When Sally Leiderman and Bob Woodcock got married in September, they weren't compelled to rush off on a honeymoon. For one thing, this is a second marriage for the 50-somethings from the Philadelphia suburb of Conshohocken. For another, Bob's a nurse-anesthetist and finds it hard to take time off from work. "My sister and her husband gave us a fabulous wedding present," says Sally. "A gift certificate for one week at a time-share anywhere in the world." Sally and Bob are dedicating two weeks in February to their trip. They're interested in "history, politics, music, architecture, and the everyday life of people," Sally tells us, and both have a passion for food. They decided on Spain because Bob speaks Spanish and Sally fell in love with the country a few years ago while visiting her daughter, who was studying in Salamanca. Bob is especially excited because they are tacking on a visit to the Azores islands, the Portuguese territory where his grandmother was born and raised. "I'm pretty good at travel planning, but I got frustrated," says Sally. "There was little information on the Azores, and we couldn't figure out where to choose a time-share in Spain." We advise the couple that Catalonia, the northeastern part of Spain centered on Barcelona, seems like a perfect location for them. They're traveling first to Barcelona using frequent-flier miles; for most other connections we're steering them to Azores Express, a U.S.-based tour operator that sells flights on SATA, the island chain's major carrier. After struggling to find anything available near Barcelona through the time-share company RCI, Sally and Bob have decided to stay at a two-bedroom ocean-view condo about an hour's drive from the city. The resort, just outside Tarragona, a working port known for its well-preserved Roman ruins, is in a tourist development called Estival Park, which has a big theme park nearby. That kind of amusement doesn't appeal to Sally and Bob, but the locale, within easy reach of Barcelona and plenty of towns worth checking out, works nicely. Driving and parking in Barcelona is difficult, so Sally and Bob can use Plaça de les Glòries MetroPark, a park-and-ride, and then take public transportation into the city (onaparcar.bcn.es, $6). "I remember everything in my life with regard to food," says Bob. He's certain to love Barcelona. The hottest neighborhood, El Born, is full of innovative restaurants, along with a few traditional spots to eat. At Cal Pep, a hidden Catalan tapas bar, locals fight for seats at the counter to watch chefs frying artichokes, steaming clams, and flipping tortillas (potato omelets). The snacks and drinks at Dulcinea, a 1940s granja (chocolate shop) on a pedestrian-only street in the nearby Gothic Quarter, warm up patrons on chilly winter afternoons. The thick hot chocolate is best enjoyed with a dollop of nata (whipped cream) and melindros, the Spanish version of the madeleine. Sally asks us about any Jewish historical sites worth visiting. An hour northeast of Barcelona is Girona, noted for having one of the best-preserved Jewish quarters in Europe. Amid the medieval walls and narrow streets dotted with restaurants, bookstores, and galleries is a former synagogue that serves as the Museum of Jewish History. There's a collection of Hebrew headstones that date from the 12th century, along with medieval jewelry and a commemorative stone from Girona's 14th-century temple. "When I travel, I'm a participator," says Bob, an amateur chef who plans to do a fair amount of cooking in their condo. "I like to see the goings-on in a community, the way people interact over food, like at farmers' markets." About 45 minutes from Tarragona is Vilafranca, a market town and the capital of the Penedès wine country, which is famous for producing the sparkling wine known as cava. The Saturday-morning market is the region's best, and other markets are held throughout the week (there's a schedule at ajvilafranca.es). In addition, the Museu del Vi displays old wine bottles and other winemaking equipment in a 12th-century palace. "That's definitely Bob's kind of thing," says Sally. Just outside Vilafranca, Sally and Bob can tour the vineyards and cava cellar and sample wines at Parés Baltà, family-owned since 1790. Unusually, two women--the owners' wives--are the winemakers. Another option is driving to Valls, a town known for its char-grilled calçots, leek-like onions. They'll just miss the Calçotada festival in late January, but there are many fine places in town, including gourmet restaurant Masia Bou, to enjoy the calçots, usually served as a messy first course. Patrons dip them into a giant bowl of romesco sauce--garlic, hazelnuts, almonds, and piquillo peppers. The couple wants to visit San Sebastian, the Basque Country's culinary center, but since the drive is at least five hours, we suggest staying a night in the city at the Pension Itxasoa. "If it's clean and safe with a good bed, it'll be fine," says Sally. The Itxasoa is that and more, with ocean views and an old-quarter location. Nearby, there are plenty of bars--on Calle 31 de Agosto, in particular--with great pintxos, the Basque equivalent of tapas; the bite-size treats at Bar Bergara, a 20-minute walk from the old quarter, are so elaborate they resemble mini Christmas gifts. The easiest way for Sally and Bob to get to the Azores is via Lisbon, so they're flying there from Barcelona (on Spanair, for only $62) to spend a couple of nights at another nice pension, Residencial Geres, before heading on to the islands. Bob plays traditional mountain music on banjo, guitar, and mandolin, and wants to hear fado songs, which are said to reflect Portugal's soul. The touristy fado clubs in Lisbon are easy to find, but for something more special, A Tasca do Chico is a great hole-in-the-wall bar where singers might include taxi drivers and waiters. "We also like quirky museums," says Sally, which prompts us to mention the Marionette Museum, with more than 800 puppets. As it turns out, Sally used to put on marionette shows. First up in the Azores is the main hub, São Miguel. The island's Furnas Lake, in a forest of bamboo and Japanese red cedar, is perfect for a romantic walk, even if the smell of sulfur permeates the air (it's within a volcanic crater). At 12:30 p.m., locals remove pots of cozido, a meat-and-vegetable stew cooked in the steaming earth. "It sounds like something my grandmother would make," says Bob. Their lodging is the Terra Nostra Garden Hotel, which has a fantastic restaurant. "I like seeing how things are made," says Bob. "As a kid, I always loved field trips to factories." He's likely to enjoy the Fábrica de Chá Gorreana, the island's oldest tea factory, in business since the late 1800s. Bob's grandmother changed her name before emigrating to the U.S., and no one in the family knows her original surname, so he doesn't expect to find where she lived on their final stop, Flores. "We'd still like to learn about her roots," says Bob. "The food, festivals, traditions, and culture on the island." They have a few days to do just that, after checking into Aldeia da Cuada, a 19th-century village with cobblestone paths and ocean views that's been transformed into 13 black-basalt guest cottages. Each unit has a kitchen, so perhaps Bob can whip up one of his grandmother's favorite dishes. Surprise! "I'd love to surprise Bob with a culinary class," says Sally. And thanks to Barcelona's Cook & Taste, the newlyweds will get just that: a half-day, hands-on workshop focused on regional cooking, free of charge. Transportation Azores Express 800/762-9995, azores-express.com Spanair spanair.com, Barcelona to Lisbon, $62 Lodging Pension Itxasoa calle San Juan 14, San Sebastian, 011-34/943-430-086, doubles from $57 Pensao Residencial Geres Calçada do Garcia 6, Lisbon, 011-351/218-810-497, doubles from $65 Terra Nostra Garden Hotel Rua Padre José Jacinto Botelho 5, São Miguel, 011-351/296-549-090, bensaude.pt, doubles from $104, cozido dinner $21 Aldeia da Cuada Flores, 011-351/292-590-040, aldeiadacuada.com, cottages from $53 Food Dulcinea Petrixol 2, Barcelona, 011-34/933-026-824, hot chocolate $3.20 Cal Pep Plaça des les Olles 8, Barcelona, 011-34/933-107-961, closed Sundays, tapas from $2.30 Cook & Taste La Rambla 58, 3rd floor, Barcelona, 011-34/933-021-320, cookandtaste.net, half-day workshop $60 Bar Bergara General Artetxe 8, San Sebastian, 011-34/943-275-026, pintxos from $2.50 Masia Bou Carretera de Lleida, Valls, 011-34/933-026-824, calçots $16 Activities Museum of Jewish History Força 8, Girona, 011-34/972-216-761, $2.50 Museu del Vi Plaça Jaume, Vilafranca del Penedès, 011-34/938-900-582, $3.50 Parés Baltà near Vilafranca, 011-34/938-901-399, paresbalta.com, tour and tasting from $7 (make reservations) Marionette Museum Rua da Esperança 146, Lisbon, 011-351/213-942-810, $3 Fábrica de Chá Gorreana 304 Gorreana de Cima, São Miguel, 011-351/296-442-349, chagorreana.acores.com Nightlife A Tasca do Chico Rua Diário de Notícias 39, Lisbon, 011-351/965-059-670 How was your trip? "We had a wonderful honeymoon in Turkey," says Kristi Barnes, with husband Dave, who we coached on a trip back in September. "Cappadocia was unusual and breathtaking. The 'fairy chimney' formations are truly spectacular."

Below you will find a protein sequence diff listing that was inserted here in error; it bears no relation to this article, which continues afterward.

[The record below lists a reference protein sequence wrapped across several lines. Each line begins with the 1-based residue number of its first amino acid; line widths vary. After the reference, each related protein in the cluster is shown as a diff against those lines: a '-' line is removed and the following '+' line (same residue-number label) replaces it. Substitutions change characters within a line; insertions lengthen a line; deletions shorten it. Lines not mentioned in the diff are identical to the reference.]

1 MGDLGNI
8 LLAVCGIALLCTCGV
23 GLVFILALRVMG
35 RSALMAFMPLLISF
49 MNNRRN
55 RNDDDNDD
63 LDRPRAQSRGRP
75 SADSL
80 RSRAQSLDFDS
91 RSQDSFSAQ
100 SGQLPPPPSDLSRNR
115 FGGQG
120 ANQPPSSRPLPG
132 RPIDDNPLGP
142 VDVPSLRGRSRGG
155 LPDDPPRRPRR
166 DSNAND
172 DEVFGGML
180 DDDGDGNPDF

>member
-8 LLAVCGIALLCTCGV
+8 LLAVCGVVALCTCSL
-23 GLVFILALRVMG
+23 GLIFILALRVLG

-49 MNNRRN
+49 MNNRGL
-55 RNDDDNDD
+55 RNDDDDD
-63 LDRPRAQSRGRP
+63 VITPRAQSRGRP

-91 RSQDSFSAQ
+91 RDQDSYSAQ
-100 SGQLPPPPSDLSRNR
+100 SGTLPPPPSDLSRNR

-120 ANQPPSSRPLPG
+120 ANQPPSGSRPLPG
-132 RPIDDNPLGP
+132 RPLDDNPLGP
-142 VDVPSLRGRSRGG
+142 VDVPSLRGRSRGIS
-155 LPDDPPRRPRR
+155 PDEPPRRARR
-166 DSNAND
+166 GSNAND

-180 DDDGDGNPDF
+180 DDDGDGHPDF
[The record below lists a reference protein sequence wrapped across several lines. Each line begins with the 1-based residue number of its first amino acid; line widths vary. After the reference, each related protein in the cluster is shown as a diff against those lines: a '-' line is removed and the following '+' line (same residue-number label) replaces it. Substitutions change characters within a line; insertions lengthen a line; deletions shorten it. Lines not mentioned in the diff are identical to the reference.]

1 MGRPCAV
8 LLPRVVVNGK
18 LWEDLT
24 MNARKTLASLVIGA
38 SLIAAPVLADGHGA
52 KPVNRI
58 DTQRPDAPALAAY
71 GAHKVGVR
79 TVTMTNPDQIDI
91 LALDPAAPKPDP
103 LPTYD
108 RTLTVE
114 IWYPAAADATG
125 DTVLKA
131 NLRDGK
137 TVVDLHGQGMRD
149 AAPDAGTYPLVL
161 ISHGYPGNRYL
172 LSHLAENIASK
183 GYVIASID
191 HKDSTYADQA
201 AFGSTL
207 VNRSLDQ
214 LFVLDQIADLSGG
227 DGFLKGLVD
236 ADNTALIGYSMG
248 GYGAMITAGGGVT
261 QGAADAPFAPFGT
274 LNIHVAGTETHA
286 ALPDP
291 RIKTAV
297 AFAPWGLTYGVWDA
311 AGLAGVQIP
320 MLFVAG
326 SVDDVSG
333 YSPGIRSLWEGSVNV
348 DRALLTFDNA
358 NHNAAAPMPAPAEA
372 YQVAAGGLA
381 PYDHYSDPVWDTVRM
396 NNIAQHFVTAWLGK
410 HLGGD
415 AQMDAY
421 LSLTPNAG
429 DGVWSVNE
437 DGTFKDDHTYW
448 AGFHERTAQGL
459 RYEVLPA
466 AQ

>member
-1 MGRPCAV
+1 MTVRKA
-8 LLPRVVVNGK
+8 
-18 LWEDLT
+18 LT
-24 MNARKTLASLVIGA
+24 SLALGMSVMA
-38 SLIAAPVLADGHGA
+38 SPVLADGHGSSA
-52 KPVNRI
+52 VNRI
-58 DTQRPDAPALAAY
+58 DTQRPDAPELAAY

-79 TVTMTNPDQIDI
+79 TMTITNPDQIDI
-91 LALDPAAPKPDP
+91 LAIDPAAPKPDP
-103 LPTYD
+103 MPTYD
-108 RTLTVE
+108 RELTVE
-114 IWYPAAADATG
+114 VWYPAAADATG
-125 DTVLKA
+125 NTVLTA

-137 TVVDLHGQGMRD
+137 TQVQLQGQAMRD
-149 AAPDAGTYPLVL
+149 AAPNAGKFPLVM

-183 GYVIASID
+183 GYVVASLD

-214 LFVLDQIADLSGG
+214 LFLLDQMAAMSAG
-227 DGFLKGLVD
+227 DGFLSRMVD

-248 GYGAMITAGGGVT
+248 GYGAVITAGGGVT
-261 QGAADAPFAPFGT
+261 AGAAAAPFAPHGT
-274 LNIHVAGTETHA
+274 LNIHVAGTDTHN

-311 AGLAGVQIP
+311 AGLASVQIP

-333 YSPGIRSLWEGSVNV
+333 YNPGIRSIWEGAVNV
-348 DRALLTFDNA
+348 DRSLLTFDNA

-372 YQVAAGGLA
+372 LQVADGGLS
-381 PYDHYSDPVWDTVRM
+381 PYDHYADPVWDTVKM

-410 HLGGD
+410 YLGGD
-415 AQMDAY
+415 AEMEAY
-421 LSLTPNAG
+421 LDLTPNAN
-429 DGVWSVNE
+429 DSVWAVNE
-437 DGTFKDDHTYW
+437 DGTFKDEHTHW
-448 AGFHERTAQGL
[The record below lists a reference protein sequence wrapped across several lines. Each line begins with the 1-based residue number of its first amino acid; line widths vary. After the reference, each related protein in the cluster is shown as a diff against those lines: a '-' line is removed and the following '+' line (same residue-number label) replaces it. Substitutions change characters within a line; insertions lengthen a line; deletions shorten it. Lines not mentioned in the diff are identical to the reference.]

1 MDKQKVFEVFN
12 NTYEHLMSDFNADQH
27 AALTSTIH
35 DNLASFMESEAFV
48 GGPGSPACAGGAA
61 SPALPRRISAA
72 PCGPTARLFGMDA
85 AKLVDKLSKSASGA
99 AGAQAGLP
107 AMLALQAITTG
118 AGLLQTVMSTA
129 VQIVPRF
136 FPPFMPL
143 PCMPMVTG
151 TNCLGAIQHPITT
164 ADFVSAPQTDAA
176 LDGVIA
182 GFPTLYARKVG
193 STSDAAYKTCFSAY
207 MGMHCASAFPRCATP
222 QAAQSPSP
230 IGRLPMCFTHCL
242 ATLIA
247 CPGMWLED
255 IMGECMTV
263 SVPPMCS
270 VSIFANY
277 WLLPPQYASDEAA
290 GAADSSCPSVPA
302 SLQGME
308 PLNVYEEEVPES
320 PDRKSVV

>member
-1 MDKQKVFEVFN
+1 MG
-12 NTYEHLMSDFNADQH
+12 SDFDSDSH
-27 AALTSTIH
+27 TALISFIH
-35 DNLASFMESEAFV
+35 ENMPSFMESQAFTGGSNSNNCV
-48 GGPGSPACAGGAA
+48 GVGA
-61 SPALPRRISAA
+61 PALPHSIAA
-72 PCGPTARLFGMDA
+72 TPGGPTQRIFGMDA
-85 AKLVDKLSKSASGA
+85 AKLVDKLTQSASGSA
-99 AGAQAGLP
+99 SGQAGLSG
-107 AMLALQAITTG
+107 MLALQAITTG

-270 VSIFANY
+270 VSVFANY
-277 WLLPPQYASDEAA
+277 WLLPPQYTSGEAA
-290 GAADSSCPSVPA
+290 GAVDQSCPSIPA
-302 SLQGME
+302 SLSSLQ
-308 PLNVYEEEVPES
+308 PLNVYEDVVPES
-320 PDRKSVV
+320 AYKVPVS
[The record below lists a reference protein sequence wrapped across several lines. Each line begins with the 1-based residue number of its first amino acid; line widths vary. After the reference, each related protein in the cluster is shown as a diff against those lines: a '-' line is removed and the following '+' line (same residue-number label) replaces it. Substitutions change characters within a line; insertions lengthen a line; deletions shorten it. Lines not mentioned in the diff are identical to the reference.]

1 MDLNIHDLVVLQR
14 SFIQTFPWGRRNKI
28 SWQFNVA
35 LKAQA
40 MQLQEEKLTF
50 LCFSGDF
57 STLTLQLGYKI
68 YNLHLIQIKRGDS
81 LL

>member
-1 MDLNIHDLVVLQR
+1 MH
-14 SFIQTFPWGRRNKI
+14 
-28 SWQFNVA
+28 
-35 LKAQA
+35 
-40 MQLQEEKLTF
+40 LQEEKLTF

Ski Condos for Slackers